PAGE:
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Cartoon Car Spotlight: The Bizarre Animated World of ‘Pole Position’

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Pole Position animated TV show car racing series DIC Entertainment Nostalgia cartoon (1)

Photo: LBS Communications/DIC Entertainment

What if you turned a classic racing video game into an animated show and stuffed it with everything popular from today’s kid flicks–transforming vehicles (Inspector Gadget) that talked (Knight Rider), animal sidekicks (Speed Racer), secret missions fighting crime (Scooby-Doo), anime-like style (also Speed Racer), all involving classic and futuristic cars? Would it be spectacular, or would it be a spectacular mess?

That’s the story behind Pole Position, a 1984 animated TV series by DIC Entertainment that ran for 13 episodes. Loosely based (with little in common except for the name) on the smash-hit 1982 Namco arcade game, Pole Position was an overstuffed marketing attempt that sought to cash in on popular tropes, resulting in a bizarre but beloved amalgamation of oddities.


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Rewind to the ’80s: Buckle Up for Pole Position

Pole Position animated TV show car racing series DIC Entertainment Nostalgia cartoon (3)

Photo: LBS Communications/DIC Entertainment

The Pole Position show revolved around a family of stunt driving performers whose show is a front by the United States government for thwarting crime. Siblings Dan, Tess, and Daisy Darrett lost their parents in an accident and have been tasked by their uncle with carrying out their parents’ work. The trio uses futuristic vehicles that can transform into boats and planes; each vehicle has a talking “module” (computer) with a digital face.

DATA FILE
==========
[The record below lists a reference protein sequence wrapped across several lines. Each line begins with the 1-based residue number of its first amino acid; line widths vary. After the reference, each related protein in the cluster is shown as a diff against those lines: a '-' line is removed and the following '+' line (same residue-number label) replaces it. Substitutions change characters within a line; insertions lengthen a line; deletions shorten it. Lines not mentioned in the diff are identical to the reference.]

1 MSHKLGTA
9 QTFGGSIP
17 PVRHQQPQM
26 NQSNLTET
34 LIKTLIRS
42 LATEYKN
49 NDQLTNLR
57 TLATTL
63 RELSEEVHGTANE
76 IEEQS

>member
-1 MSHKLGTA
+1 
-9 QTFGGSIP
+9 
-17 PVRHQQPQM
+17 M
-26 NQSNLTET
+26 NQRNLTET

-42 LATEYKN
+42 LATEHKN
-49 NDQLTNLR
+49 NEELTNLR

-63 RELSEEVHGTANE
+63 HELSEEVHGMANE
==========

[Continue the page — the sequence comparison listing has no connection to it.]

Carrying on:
Most of the 13 episodes involved the team being tasked with travelling to a location like Florida and protecting or finding a special object. Many of the episode titles made nods to Alfred Hitchcock works.

So, what made Pole Position such an odd show?

Pole Position animated TV show car racing series DIC Entertainment Nostalgia cartoon (2)

Photo: LBS Communications/DIC Entertainment

In addition to blatantly stealing ideas from every possible influence at the time, Pole Position would slip in occasional scenes or logic holes that left older viewers scratching their heads.

For instance, the young Daisy would often dress the portable computer modules up as “Mommy” and “Daddy” to role-play family life with them. Meant to be endearing, such scenes are quite sad and creepy considering her parents are dead. And the computer module characters–what voices! One was a high-pitched, modulated tone while the other is the smooth, human-like voice similar to James Earl Jones or Denzel Washington. And what’s the point of having a voice-controlled computer system if it still requires the drivers to press buttons to operate?

Pole Position has developed a loyal following over the years–prolonging its memory far longer than it deserved–particularly for its cool vehicle transformations and wild adventure story lines. It certainly has its quirks, but in its attempt to give us everything and the kitchen sink, it certainly left a memorable legacy.


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Sources: IMDb, Den of Geek,

  • Leonardo Mendes

    I used to watch this show back in the 80’s in SBT (acronym to “Brazilian Television System” in portuguese).

    The theme song give me goosebumps every time.